It’s known as the Rubin Vase and depending on which part of the image you focus on, you’ll see either an image of a vase or two faces looking at one another.
Careful, it gets kinda trippy if you stare at it for too long.
Have you ever wondered why this phenomenon works the way it does? What causes our brains to see these two different images?
It all comes down to how the brain is wired to perceive visuals.
Our brains are constantly trying to process information from the world around us by comparing what we’re currently seeing to our previous experiences. They're looking for common patterns that will help us fill in the gaps to make sense of the world around us.
These patterns of visual perception are better known as the Gestalt Principles and they play a critical role in graphic and web design.
They help us build better user experiences by knowing which design elements will work best for a particular situation and how to direct users' attention to different parts of a page.
The team over at Toptal created the infographic below that covers the main principles that make up the Gestalt Principles: similarity, continuation, closure, proximity, figure-ground, symmetry, and common fate.
Let’s take a look at each of them:
The principle of similarity states that shared visual characteristics between objects automatically create relationships. Similarity can also be used to tie together elements that may not be right next to each other.
Navigation menus are a great example of using similarity.
As you can see in the following image, all of the links in the navigation menu share the same style.
This lets users know that these links all belong together and will function in the same way. This makes interacting and navigating through your site significantly easier.
The principle of continuity states that the human eye will follow the smoothest path when following something and it will continue traveling in that direction until it encounters another object.
In web design, continuity is used to help users understand the direction they are supposed to follow through a page.
In this example from the IMPACT site, you’ll notice that each of these card style boxes are all the same size creating a nice straight line from left to right.
This makes it easier for the user to read one box and instantly move to the next one.
Closure is the idea that the brain will fill in the missing parts of an image to create something whole. As long as enough essential information is present, the mind supplies the missing pieces of an object.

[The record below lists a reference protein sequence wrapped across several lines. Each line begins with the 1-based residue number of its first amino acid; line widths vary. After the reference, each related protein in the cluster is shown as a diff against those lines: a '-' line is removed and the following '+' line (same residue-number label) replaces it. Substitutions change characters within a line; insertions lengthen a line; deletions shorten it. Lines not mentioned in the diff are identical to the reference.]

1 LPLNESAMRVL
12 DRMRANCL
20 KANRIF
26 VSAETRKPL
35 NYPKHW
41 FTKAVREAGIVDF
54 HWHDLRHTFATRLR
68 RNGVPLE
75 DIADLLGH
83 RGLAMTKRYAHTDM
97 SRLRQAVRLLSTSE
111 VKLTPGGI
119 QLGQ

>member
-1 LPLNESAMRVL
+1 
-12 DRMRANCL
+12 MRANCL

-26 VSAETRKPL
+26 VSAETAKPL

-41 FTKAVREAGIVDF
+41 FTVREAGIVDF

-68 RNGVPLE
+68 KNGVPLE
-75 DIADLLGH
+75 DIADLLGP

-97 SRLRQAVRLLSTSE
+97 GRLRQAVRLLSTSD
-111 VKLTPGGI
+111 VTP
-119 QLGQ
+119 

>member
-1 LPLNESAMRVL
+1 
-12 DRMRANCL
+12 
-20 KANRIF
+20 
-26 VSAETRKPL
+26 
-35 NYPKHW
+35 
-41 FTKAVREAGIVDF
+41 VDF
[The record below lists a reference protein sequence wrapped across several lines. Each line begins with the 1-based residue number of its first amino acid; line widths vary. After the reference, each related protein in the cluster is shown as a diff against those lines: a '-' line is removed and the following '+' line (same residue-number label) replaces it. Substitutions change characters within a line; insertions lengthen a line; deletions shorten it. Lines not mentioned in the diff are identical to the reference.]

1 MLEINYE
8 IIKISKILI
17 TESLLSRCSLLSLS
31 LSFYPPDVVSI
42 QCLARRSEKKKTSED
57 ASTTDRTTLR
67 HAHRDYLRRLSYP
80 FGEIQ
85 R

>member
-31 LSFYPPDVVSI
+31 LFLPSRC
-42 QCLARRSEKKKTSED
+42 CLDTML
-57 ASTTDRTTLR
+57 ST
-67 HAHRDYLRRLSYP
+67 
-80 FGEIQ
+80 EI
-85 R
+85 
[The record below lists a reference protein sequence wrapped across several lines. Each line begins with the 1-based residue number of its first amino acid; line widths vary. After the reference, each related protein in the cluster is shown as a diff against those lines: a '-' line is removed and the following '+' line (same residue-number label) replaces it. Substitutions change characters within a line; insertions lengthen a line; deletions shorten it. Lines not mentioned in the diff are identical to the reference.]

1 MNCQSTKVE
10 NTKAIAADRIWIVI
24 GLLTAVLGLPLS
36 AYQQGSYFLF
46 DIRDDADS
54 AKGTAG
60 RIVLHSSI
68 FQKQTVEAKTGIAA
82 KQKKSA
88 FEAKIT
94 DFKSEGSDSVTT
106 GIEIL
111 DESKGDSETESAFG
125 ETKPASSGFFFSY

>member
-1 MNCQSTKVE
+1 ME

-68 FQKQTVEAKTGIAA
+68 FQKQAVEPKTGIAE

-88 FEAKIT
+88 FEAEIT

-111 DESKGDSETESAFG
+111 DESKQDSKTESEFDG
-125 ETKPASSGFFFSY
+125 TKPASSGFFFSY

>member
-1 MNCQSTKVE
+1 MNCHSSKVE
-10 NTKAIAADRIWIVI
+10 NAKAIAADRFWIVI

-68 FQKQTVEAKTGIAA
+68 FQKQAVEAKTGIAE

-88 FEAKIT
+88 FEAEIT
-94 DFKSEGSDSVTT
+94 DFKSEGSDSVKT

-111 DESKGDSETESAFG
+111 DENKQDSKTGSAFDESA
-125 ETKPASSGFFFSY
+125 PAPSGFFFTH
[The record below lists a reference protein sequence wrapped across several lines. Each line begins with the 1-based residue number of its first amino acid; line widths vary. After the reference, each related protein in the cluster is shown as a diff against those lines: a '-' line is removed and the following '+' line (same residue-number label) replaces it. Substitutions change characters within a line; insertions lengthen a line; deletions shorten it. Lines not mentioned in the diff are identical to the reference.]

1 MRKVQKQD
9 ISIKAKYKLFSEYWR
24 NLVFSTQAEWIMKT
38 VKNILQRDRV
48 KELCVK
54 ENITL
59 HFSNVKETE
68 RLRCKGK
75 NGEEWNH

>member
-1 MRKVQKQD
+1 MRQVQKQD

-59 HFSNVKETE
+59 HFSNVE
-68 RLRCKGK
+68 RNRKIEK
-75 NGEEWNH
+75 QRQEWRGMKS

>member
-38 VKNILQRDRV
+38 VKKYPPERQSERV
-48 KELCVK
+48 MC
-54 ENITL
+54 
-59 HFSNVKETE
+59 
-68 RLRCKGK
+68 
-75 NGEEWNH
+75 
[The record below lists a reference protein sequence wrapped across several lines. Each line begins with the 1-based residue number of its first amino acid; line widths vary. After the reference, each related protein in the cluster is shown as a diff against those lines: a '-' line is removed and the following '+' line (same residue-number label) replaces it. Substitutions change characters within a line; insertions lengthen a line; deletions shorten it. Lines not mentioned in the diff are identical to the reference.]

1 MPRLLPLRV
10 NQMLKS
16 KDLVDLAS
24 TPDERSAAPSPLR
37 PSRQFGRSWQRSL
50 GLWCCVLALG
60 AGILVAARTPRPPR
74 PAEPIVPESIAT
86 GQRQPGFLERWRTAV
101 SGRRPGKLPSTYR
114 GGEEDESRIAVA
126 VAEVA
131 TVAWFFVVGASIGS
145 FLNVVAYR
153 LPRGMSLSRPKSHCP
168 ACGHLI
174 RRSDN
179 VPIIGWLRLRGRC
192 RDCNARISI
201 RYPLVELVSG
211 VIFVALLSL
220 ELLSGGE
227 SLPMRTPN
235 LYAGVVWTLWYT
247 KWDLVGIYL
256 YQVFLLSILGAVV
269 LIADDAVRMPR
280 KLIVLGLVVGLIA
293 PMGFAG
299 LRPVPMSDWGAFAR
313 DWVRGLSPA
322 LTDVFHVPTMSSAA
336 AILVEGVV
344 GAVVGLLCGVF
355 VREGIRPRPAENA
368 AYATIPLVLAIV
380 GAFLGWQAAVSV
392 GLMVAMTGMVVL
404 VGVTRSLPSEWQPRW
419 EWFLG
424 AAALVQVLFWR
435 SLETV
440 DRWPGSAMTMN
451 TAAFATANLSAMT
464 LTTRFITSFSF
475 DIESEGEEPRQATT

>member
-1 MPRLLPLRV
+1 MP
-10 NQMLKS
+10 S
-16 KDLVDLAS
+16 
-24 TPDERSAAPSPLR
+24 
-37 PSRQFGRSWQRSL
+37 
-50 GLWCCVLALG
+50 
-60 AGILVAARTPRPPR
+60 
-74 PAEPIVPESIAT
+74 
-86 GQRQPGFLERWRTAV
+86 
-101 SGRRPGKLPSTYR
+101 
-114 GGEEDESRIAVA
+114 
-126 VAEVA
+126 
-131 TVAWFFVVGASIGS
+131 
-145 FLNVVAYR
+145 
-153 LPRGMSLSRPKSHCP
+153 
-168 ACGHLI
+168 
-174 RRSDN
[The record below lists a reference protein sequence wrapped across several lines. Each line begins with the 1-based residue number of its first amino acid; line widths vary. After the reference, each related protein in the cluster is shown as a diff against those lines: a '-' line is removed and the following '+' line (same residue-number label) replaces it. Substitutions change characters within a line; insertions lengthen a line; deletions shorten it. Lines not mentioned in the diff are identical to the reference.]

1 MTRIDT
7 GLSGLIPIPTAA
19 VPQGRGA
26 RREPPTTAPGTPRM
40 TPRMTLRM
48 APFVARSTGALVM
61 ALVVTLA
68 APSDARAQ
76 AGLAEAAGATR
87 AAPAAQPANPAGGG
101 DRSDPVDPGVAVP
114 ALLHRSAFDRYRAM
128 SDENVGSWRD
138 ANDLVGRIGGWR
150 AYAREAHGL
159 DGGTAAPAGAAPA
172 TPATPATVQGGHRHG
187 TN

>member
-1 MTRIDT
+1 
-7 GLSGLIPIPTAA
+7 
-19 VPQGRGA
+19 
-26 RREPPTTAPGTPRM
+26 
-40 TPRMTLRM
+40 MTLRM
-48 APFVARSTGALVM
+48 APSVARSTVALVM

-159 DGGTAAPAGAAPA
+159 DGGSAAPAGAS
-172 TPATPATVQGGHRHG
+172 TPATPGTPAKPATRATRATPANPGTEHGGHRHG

Take a look at the USA Network logo, for example. Even though the “S” is technically missing from the logo, our brain is still able to fill in the missing letter based on the information around it.
Proximity refers to objects that are close together being perceived as a group. When placed apart, objects are seen as separate.
If you look at the example below, you’ll notice that because each icon is so close to the text to the right of each one, we’re able to understand that these two elements go together.
The figure-ground principle is based on the idea that people instinctively see objects as either being in the foreground or in the background. We usually make this distinction subconsciously but it lets us know where we should be focusing our attention.
On the IMPACT site, we like to use the figure-ground principle by placing our forms on a white background that sits on top of a blue background.
This pulls the form to the foreground letting users know this is where they should focus their attention.
Symmetrical elements are perceived as part of the same group regardless of their distance. Because our eyes naturally look for order and stability, symmetrical sections like the one below are effective ways to communicate information quickly. These elements give us a feeling of solidity and order.
In the example below you can see how the section is split perfectly in half giving it that symmetrical feel. This layout makes it easy for our brains to interpret the content on the left, then move right over to the image.
This principle was not originally included in Gestalt theory, but has since been added. This principle states that people will group things together that point to or are moving in the same direction.
Take this FAQ section for example.
The downward facing arrows are all pointing in the same direction which lets us know these are grouped together. Because of this, we can assume that all of the arrows exist for the same reason and accomplish the same goal.
Check out the full infographic below to get a breakdown of all the Gestalt principles.